NBN's Tassie upgrade to cost $1.3 million

Summary:NBN Co will spend $1.3 million on replacing outdated network technology in 700 premises in Tasmanian trial sites for the National Broadband Network (NBN).

NBN Co will spend $1.3 million on replacing outdated network technology in 700 premises in Tasmanian trial sites for the National Broadband Network (NBN).

Tasmania was the first state in Australia to receive the NBN roll-out. As such, it was treated as a pilot site for the $35.9 billion network, as NBN Co used it to work out the best technology and construction methods for the national roll-out. Installed in each of the Tasmanian premises in the initial stage of the roll-out was an NEC Ethernet network-termination unit (NTU), with a maximum download speed limited to 100 megabits per second (Mbps), while NBN Co now plans to offer speeds of 1 gigabit per second (Gbps) in the future.

NBN Co has since been using Alcatel-Lucent interfaces in premises in the mainland roll-out sites, which can support 1Gbps download speeds.

CEO Mike Quigley told a Budget Estimates hearing last night that the company will need to replace the NEC devices with the Alcatel-Lucent gear in approximately 700 premises in Tasmania, comprising of 300 in Midway Point, 150 in Scottsdale and over 200 in Smithton. This is significantly lower than the 4000 estimated in February. The company has estimated that the replacement will cost a total of $1.3 million to the taxpayer. NBN Co will finish this upgrade by the end of the year.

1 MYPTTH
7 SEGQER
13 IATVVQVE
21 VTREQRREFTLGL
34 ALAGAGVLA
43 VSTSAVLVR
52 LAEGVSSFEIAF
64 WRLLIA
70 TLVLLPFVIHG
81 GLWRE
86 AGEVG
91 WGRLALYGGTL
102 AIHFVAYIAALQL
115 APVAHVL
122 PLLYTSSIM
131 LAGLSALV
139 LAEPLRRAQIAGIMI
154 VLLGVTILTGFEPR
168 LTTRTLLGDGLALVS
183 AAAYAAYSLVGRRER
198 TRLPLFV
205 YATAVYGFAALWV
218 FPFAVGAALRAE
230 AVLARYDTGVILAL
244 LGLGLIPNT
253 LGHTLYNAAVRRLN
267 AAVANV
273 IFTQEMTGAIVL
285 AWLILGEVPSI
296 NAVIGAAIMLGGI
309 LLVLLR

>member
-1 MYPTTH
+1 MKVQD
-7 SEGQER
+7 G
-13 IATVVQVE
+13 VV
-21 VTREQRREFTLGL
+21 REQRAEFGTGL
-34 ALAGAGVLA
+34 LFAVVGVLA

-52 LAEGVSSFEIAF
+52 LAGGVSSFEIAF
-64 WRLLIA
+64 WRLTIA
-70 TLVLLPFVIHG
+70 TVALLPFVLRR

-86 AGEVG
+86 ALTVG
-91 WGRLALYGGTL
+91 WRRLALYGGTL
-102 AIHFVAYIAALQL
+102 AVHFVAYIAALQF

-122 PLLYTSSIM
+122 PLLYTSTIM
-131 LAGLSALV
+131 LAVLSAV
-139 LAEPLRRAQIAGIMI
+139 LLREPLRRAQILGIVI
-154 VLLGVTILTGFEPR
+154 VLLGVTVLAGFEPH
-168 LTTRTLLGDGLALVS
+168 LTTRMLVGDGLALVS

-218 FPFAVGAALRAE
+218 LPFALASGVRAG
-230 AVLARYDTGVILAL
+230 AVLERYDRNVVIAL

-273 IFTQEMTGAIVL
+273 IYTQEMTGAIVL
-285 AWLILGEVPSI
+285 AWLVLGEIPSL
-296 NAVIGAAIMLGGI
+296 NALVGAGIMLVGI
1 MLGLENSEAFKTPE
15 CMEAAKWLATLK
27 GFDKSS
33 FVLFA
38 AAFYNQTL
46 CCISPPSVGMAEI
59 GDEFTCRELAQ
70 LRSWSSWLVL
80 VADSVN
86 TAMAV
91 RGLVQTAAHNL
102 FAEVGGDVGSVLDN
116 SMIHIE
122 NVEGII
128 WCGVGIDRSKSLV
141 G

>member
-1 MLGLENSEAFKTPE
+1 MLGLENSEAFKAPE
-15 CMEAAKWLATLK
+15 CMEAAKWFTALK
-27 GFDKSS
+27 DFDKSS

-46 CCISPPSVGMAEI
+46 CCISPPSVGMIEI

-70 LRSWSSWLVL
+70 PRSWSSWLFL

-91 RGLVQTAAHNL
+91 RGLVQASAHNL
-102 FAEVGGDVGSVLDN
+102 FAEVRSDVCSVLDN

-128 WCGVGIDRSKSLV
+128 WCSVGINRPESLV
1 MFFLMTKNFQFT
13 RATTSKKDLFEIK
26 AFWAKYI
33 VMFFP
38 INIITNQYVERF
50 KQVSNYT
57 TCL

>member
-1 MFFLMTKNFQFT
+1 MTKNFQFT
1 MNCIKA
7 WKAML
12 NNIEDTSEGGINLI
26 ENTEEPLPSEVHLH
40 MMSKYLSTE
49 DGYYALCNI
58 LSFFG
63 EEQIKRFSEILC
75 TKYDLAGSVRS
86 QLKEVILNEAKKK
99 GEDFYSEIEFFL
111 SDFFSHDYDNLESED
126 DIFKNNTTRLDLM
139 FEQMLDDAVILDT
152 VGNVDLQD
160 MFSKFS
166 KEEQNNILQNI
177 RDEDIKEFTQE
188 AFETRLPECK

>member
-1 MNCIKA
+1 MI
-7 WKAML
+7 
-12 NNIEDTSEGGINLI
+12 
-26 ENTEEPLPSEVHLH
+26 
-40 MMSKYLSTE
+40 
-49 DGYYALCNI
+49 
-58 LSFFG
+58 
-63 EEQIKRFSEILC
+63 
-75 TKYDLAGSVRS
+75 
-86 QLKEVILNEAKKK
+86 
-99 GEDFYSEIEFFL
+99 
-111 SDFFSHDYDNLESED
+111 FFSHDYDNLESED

Telstra said in February that it will withhold offering commercial services in Tasmania until the upgrade has been completed.

"Telstra needs to wait until the technology in Tasmania is upgraded, and the NBN systems and processes that support serving our customers provide the same levels of service to all customers, no matter where they live," Telstra told ZDNet Australia at the time.

NBN Co said that customers wouldn't notice the difference between the two devices today, and that there are many other service providers to choose from in Tasmania in the meantime.

"The good news for people in these communities is that they don't need to wait for Telstra before receiving the benefits of super fast broadband. There are plenty of choices from plenty of other internet service providers that are offering very competitive NBN-enabled services right now."

Topics: NBN, Broadband, Hardware, Telcos, Telstra

About

Armed with a degree in Computer Science and a Masters in Journalism, Josh keeps a close eye on the telecommunications industry, the National Broadband Network, and all the goings on in government IT.

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